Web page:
Cancer survivors are often portrayed as heroic, doomed, sweet, patient and forbearing. I was none of these things: when I was diagnosed with Stage II breast cancer and told I had a 40 percent chance of living five years, I was not heroic; nor was I afraid. I had a two-year-old son and a six-month-old daughter. I was furious.
I was raised in an era when Betty Ford’s disclosure of her breast cancer was controversial (according to some, she should have been more like Nancy Reagan, whose first words after surgery to her husband were, “I’m sorry”). Mentioning the word “breast” in public was taboo. Further, Midwesterners are a stoic lot and loath talking about personal issues. But I reacted to my diagnosis by being angry at people treating “cancer” as a word with incredible power, so much power that it could not be spoken in public. Talking about it, breaking the taboo, saps the word of its strength and makes us able to fight it.
This may not be politically correct, but anger propelled me through cancer. It got me through the surgery, the chemotherapy and the radiation. I wanted to beat it in every way possible, to not let it get the better of me. Once I was through the treatments, I was militant in my openness: I gave presentations, I handed out shower cards to my Women’s Studies students, I chatted up people in the oncologist’s waiting room, I wrote articles. Forewarned is forearmed; you can’t prevent what you don’t know about.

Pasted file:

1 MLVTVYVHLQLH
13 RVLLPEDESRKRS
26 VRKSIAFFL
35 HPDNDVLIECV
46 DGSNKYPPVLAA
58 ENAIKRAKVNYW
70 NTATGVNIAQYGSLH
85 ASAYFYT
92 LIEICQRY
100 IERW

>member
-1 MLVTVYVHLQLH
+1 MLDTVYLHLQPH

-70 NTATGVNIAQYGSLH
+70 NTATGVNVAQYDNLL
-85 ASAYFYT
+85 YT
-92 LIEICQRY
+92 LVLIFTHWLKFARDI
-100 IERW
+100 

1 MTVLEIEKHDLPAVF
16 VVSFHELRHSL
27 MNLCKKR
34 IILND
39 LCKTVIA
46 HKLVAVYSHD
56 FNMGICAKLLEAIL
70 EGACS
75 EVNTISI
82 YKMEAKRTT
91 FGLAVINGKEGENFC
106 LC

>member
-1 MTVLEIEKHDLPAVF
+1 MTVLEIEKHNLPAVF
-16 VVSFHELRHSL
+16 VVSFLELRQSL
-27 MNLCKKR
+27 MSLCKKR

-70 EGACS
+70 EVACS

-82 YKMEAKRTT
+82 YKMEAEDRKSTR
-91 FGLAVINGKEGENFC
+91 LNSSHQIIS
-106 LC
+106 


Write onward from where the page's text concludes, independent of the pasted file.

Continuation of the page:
I prevent cancer for my family: my beautiful daughter, only six months old when I was diagnosed and now a smart, funny 19-year-old; my son, who just barely remembers me with the “big haircut” that chemotherapy gave me; my younger sister, who had a bilateral mastectomy without blinking and a year later gave birth to a healthy baby boy; my older sister, who rarely talks about her own diagnosis but who accompanies me to every Race for the Cure; my nieces, who practice vigilance with the same ferocity and anger I’ve had. And for my female students, who used to talk to me in whispers about what was normal and what was not; for the guard at Comerica’s “Pink Out the Park” who thanked “the ladies here today… because I lost my mom to breast cancer and I’m glad you made it,” for my mother who lost my dad, much too young, to cancer. For the family doctor who felt the lump, frowned and said, “I know the specialist said it was nothing… but let’s check it out anyway.”
To prevent cancer, we have to talk about it, be open about it and not be afraid of it. We have to prevent it for ourselves, for unknown strangers and for the ones we love.